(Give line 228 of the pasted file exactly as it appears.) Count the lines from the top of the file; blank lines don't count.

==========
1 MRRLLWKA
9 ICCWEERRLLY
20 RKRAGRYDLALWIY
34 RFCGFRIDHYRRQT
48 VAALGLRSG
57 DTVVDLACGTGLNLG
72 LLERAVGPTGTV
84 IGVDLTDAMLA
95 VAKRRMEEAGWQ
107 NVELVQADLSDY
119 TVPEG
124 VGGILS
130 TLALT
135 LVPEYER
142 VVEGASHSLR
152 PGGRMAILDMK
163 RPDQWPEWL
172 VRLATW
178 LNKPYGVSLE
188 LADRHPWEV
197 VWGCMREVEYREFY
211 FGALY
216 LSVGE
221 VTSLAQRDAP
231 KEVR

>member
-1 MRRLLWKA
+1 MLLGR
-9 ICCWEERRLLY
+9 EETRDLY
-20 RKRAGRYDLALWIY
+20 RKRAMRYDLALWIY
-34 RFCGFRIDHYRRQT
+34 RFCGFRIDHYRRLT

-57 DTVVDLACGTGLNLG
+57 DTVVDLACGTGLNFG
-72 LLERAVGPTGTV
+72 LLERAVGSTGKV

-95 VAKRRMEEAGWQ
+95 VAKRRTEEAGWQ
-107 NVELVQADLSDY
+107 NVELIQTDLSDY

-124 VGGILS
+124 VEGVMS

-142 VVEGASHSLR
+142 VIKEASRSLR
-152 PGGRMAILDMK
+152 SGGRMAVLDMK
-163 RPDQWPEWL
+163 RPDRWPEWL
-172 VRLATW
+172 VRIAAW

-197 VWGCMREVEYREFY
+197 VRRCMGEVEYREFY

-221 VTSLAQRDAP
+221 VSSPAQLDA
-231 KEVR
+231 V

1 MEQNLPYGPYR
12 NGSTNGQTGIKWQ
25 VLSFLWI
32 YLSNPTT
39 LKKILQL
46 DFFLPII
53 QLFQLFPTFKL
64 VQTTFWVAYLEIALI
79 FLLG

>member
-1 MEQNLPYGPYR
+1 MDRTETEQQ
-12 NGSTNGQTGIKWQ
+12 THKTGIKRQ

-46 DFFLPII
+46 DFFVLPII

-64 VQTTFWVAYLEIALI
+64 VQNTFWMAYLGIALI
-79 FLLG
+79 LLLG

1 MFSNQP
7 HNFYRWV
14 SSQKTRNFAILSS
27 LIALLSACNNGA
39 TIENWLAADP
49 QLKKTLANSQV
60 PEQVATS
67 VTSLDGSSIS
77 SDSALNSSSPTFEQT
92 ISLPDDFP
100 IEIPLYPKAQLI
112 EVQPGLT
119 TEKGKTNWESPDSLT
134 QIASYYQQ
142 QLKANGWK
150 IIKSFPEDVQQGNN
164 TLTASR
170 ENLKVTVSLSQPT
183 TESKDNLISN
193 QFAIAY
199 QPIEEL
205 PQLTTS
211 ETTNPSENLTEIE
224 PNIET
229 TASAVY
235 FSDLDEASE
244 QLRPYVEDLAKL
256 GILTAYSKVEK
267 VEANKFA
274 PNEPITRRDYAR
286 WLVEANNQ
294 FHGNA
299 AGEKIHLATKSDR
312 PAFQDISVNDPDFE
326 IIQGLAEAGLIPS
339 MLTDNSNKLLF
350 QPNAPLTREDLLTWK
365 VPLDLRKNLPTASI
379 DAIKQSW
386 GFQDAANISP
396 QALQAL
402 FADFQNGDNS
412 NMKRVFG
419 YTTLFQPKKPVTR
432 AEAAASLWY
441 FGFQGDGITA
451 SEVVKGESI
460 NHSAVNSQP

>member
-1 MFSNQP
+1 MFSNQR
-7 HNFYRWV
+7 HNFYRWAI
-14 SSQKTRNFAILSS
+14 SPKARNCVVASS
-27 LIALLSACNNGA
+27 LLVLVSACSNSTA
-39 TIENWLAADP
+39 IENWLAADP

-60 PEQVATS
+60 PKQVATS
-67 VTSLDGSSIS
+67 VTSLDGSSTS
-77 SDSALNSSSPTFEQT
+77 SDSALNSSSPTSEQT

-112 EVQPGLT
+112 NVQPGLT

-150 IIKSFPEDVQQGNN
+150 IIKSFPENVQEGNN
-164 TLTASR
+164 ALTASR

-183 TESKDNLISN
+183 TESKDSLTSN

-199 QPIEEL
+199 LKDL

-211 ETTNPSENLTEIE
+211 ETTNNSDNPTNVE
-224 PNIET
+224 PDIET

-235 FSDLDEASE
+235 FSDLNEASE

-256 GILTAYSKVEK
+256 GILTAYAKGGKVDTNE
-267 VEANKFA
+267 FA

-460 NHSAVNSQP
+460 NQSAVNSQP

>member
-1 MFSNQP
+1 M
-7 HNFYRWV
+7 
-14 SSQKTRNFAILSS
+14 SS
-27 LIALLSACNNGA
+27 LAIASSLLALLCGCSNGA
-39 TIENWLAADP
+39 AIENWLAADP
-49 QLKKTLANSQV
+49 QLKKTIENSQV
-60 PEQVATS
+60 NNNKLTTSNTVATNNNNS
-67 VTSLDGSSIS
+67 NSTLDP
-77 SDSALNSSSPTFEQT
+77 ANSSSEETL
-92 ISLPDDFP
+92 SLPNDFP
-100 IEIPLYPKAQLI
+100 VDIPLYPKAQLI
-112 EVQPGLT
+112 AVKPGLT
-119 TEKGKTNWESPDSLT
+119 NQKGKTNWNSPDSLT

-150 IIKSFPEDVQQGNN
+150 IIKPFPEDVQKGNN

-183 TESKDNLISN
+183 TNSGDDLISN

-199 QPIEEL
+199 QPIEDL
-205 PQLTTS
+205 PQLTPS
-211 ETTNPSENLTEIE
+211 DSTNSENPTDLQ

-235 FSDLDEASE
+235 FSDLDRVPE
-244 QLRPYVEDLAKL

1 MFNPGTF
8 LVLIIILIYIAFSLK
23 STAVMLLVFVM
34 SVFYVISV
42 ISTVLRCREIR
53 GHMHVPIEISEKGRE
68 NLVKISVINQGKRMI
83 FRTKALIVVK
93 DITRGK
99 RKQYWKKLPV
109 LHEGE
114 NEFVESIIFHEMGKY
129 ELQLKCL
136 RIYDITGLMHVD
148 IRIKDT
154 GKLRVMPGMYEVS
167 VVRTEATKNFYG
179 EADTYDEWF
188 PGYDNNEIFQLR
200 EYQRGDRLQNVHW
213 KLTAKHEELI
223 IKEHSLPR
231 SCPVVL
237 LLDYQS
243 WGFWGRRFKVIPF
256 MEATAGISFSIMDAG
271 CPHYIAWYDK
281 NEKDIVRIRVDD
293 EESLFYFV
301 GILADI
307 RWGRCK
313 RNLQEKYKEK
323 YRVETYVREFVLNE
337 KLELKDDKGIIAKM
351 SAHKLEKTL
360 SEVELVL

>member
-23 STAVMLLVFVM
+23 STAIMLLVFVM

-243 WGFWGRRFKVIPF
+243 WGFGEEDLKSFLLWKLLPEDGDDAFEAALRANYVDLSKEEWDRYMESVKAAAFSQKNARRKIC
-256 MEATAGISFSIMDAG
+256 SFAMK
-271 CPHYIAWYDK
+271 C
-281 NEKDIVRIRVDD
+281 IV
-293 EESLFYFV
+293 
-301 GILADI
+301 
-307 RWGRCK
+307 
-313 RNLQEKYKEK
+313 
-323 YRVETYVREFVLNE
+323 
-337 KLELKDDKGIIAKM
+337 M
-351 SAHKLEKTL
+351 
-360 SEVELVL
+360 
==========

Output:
231 SCPVVL